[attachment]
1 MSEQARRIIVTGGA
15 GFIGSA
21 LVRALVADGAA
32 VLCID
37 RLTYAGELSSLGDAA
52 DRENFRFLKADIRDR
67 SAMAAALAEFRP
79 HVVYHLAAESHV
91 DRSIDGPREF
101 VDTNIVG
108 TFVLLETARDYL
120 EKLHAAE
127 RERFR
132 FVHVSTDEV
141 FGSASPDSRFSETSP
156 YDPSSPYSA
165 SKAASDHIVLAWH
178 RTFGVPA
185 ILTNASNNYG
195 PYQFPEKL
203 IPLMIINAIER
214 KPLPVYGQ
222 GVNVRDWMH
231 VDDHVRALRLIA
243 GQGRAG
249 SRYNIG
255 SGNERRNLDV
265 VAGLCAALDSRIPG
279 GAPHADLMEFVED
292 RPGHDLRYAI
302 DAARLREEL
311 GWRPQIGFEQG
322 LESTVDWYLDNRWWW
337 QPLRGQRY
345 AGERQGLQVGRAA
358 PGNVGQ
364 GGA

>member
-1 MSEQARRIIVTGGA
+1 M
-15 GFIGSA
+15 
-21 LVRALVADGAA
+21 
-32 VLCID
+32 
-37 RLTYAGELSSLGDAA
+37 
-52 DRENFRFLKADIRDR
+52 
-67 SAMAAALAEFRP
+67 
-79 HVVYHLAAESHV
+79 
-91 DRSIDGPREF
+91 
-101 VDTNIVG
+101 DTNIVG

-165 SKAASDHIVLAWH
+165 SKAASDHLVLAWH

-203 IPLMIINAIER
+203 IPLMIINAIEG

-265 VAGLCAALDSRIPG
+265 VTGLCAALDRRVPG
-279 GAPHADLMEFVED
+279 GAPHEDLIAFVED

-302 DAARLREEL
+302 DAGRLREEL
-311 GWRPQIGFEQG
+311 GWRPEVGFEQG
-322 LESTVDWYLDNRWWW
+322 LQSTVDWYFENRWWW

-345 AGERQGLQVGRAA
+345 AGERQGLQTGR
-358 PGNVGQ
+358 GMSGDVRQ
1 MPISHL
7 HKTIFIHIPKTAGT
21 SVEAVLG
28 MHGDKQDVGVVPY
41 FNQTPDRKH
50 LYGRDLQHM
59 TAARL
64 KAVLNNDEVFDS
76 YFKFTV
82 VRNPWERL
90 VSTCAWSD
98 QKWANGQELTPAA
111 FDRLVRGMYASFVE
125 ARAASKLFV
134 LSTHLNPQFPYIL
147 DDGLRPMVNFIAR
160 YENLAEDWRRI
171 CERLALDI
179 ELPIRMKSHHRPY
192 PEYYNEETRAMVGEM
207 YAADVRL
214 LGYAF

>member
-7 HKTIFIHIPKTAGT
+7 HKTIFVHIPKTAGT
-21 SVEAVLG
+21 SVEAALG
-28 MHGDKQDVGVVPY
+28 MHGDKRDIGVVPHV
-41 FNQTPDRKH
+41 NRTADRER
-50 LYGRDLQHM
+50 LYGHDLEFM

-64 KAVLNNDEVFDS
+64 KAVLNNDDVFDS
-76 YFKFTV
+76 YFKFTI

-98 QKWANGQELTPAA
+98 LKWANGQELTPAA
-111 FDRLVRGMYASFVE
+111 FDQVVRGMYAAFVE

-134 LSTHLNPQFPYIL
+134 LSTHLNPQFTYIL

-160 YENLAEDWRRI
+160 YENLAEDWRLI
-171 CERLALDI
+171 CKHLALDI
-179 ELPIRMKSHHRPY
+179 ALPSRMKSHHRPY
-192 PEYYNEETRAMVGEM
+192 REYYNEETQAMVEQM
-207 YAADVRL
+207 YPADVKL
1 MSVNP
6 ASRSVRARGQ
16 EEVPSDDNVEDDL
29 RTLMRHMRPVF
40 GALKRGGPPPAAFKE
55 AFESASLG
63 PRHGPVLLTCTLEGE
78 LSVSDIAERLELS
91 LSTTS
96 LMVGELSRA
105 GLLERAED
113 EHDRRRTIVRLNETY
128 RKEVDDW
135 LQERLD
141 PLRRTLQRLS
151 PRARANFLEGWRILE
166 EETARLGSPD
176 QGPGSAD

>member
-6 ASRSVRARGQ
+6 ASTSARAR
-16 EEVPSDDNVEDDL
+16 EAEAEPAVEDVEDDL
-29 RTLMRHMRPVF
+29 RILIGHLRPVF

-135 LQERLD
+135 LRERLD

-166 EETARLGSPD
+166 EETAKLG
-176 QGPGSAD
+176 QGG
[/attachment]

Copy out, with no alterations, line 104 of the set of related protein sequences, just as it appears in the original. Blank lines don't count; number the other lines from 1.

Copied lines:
-28 MHGDKQDVGVVPY